Fishing the King of the Reach

By on November 8, 2017

Would you pay $25 to fish “closed waters” and catch huge Kings like the one pictured below all day long for three days?

A huge “Upriver Bright” approaching 40 Pounds!

On Sunday October 29 I was very lucky to be able to fish in the “King of the Reach” Salmon Derby at Vernita Bridge.  I was a guest of Chris Tannahill of Atomic Anglers Guide Service and his friends, Chris, Kevin and Mike.  This Derby is jointly sponsored by the Department of Fish & Wildlife (WDFW), Grant County PUD, and the Tri-Cities Chapter of the Coastal Conservation Association (CCA).  The purpose of the Derby is the live capture of “unmarked” adult Kings, so that they can become part of the WDFW’s brood stock program.   The goal of the brood stock program is to increase the gene pool used in the production of hatchery Kings.

However, these are not just any King Salmon; these are the famed “Upriver Brights” (URB’s).   URBs are King salmon that predominantly spawn at or above the Hanford Reach area of the Columbia.  These fish are known for their extremely large size, some reaching over 50 pounds!  Additionally, these Kings are extremely strong because they have to fight their way back up Columbia all the way to their spawning grounds.  Genetically, they have adapted to this long journey from the ocean and while their skin colors up; their meat stays in prime shape into October.

Fish in the net!

The Vernita Bridge is a short 155 miles from the intersection of I-90 and I-405.  Most of the way the speed limit is 70 MPH on the Interstate and 55 MPH on the State Route 24, so I made the trip there in less than 3 hours.

We launched just before daylight because the best bite is early in morning.  However, we need not have been worried because there were lots of fish there and they bit all day!

Also, if you have never fished a Derby in eastern Washington before you are in for a real treat.  The people there are really friendly and there was less than 3 dozen boats fishing there, so the ramp was never crowded.  Additionally, when you registered for the Derby, they had muffins and candy to energize to reel in lots these big fish!   Then later in the day, they brought you cooked gourmet hot dogs when you “landed” your fish.  You never even had to get out of your boat!  I have never seen that at a derby before!

The WDFW site at Vernita Bridge has several unpaved launches plus you can camp there for free with your WDFW Access Pass.  A four drive is definitely needed for these launches.  Additionally, it very good idea to carefully assess the condition of the launch before backing down the “ramp.”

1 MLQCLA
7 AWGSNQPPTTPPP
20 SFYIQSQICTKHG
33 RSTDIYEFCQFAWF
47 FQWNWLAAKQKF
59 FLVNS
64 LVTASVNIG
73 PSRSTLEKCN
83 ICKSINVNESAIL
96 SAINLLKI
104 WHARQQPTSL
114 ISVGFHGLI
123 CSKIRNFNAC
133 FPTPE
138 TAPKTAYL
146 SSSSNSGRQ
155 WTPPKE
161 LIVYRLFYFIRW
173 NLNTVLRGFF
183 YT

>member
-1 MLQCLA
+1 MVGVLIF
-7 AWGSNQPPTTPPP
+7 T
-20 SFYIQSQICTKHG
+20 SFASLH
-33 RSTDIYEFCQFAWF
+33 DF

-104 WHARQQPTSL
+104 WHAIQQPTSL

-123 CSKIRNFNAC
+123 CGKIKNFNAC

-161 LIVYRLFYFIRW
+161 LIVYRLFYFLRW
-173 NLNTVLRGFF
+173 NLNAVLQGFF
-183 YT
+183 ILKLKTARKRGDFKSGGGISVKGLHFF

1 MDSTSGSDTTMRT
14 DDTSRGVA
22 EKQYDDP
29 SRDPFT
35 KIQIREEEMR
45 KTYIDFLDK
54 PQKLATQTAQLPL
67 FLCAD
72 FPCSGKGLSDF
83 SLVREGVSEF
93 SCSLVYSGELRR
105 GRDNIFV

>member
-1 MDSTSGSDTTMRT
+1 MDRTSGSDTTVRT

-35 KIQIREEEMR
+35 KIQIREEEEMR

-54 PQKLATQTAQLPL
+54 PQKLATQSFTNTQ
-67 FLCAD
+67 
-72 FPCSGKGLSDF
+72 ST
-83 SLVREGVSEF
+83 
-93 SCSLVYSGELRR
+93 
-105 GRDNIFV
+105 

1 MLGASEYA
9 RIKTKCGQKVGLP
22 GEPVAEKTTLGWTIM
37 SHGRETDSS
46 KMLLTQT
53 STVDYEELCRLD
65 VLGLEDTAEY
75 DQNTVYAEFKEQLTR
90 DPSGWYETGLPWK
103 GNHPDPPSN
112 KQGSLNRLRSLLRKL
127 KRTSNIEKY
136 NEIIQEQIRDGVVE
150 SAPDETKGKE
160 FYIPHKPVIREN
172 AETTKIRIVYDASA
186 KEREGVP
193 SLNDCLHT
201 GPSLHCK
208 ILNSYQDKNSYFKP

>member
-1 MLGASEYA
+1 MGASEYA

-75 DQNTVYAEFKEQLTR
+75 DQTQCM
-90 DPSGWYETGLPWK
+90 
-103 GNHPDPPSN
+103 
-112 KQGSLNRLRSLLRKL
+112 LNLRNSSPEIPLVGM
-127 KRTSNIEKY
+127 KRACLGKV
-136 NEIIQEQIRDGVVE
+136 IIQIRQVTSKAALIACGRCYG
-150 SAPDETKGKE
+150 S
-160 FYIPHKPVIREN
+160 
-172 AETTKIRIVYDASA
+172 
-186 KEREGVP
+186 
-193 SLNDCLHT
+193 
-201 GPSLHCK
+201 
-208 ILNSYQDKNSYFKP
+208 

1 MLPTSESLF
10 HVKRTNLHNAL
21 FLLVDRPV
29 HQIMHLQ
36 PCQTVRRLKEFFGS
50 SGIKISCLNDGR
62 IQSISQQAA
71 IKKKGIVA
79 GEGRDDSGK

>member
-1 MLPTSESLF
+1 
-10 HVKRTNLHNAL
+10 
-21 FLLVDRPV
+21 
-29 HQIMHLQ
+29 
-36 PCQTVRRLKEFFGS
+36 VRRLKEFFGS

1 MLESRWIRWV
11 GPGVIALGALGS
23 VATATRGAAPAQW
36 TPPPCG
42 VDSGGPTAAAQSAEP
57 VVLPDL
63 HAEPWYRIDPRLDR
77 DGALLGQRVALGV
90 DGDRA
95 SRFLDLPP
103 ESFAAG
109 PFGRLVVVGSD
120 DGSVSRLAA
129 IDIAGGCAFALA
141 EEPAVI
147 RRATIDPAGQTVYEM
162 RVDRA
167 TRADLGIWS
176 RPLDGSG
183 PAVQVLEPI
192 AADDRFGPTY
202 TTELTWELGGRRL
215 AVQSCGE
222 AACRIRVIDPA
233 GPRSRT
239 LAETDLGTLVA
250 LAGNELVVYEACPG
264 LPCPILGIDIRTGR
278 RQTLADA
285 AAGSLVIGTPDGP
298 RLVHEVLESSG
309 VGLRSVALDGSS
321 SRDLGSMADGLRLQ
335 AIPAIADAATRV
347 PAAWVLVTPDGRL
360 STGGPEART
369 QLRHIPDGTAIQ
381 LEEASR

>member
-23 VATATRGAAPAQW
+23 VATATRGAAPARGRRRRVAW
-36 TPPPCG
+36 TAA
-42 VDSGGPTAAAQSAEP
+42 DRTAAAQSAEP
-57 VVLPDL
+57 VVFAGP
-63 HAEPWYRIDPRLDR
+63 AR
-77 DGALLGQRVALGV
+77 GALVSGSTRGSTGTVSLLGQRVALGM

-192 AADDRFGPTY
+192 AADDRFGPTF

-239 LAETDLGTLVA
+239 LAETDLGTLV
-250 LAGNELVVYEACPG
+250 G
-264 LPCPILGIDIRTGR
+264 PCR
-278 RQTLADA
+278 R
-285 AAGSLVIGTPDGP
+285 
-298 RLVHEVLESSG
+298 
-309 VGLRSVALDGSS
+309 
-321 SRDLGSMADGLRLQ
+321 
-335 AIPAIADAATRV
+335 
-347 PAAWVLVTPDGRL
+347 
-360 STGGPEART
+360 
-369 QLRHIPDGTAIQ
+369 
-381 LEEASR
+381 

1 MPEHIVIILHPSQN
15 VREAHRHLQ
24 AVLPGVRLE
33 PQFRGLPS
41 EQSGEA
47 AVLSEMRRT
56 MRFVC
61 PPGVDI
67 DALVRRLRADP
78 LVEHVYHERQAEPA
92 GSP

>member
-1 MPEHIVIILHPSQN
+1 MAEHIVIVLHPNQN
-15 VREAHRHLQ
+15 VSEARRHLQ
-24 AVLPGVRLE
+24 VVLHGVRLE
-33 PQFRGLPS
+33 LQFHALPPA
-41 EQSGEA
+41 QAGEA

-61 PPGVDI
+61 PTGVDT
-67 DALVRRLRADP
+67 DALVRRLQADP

This section of the Columbia River is just upstream from the Vernita Bridge and if you can “read river water” it is fairly is extremely easy to navigate with a boat with a prop all the way up to the Rapids.  However, if you run downstream below the Bridge, you might want to follow someone knowledgeable with the river unless you have a boat with a “Pump”.

Also, keep in mind the river level is regulated by discharge from the Priest Rapids Dam which is just a short distance upstream from the Bridge.  When electrical power needs rise during the day, the Dam dumps more water.  Both the current and river level can increase very quickly.  So when launching, never park your rig close to the river or you may return to find it under water.   Additionally, when assessing the condition of the unpaved launch, consider the affect a water depth change will have on it.

After launching, we ran in ran in the fog upstream to the Rapids.  There we fished with sardine wrapped Brad’s Killer Fish size 15 and a jumbo jet diver.  I was indeed very lucky that day, as I managed to hook and the land the first URB of the day.  It was not a large fish but was still useful because the WDFW biologists at the hatchery want a diverse gene pool.

The “chase boat” with a holding tank.

Due to the distance from the launch there are “chase boats” that come and pick up your fish for a more rapid transfer to hatchery tanker truck.

Transferring the fish to “chase boat”